A prototype device can tell if someone's high on marijuana and could soon be changing the way law enforcement officers deal with weed intoxication.

Researchers from the University of Pittsburgh in the US have unveiled a device that looks much like the standard breathalyser but can measure levels of THC, which is the dominant psychoactive compound in weed.

Tests for levels of marijuana are currently done using either blood, urine or hair samples.

The new device uses carbon nanotubes to bind the THC molecules and detect the compound through a person's breath.

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"The semiconductor carbon nanotubes that we are using weren't available even a few years ago," says lead author Sean Hwang.

"We used machine learning to 'teach' the breathalyser to recognise the presence of THB based on the electrical currents' recovery time, even when there are other substances, like alcohol, present in the breath.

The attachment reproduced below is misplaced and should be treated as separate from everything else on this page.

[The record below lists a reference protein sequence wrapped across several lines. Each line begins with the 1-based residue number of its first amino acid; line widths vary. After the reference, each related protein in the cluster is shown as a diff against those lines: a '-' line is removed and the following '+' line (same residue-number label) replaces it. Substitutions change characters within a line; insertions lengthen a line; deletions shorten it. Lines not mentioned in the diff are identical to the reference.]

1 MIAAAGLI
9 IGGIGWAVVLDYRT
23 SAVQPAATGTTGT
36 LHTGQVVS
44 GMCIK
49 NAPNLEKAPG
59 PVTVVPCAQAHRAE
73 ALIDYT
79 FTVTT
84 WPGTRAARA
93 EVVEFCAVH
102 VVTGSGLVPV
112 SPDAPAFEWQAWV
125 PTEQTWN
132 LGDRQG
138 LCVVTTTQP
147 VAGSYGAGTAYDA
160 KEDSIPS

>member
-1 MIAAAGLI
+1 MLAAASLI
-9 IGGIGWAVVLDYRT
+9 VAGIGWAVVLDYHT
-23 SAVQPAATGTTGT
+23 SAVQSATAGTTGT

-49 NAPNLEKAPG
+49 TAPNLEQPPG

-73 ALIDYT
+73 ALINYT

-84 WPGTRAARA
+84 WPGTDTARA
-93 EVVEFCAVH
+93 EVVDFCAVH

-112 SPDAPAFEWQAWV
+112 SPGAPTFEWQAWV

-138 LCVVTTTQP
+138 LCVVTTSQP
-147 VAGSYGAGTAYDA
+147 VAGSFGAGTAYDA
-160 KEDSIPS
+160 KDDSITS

"Creating a prototype that would work in the field was a crucial step in making this technology applicable," said Ervin Sejdic, PhD.

"It took a cross-disciplinary team to turn this idea into a usable device that's vital for keeping the roads safe."

As weed becomes legalised or decriminalised in more and more places across the globe, law enforcement will need a device like this to test if a driver is under the influence, much like they test for alcohol.

The device is said to be a promising first step in this direction.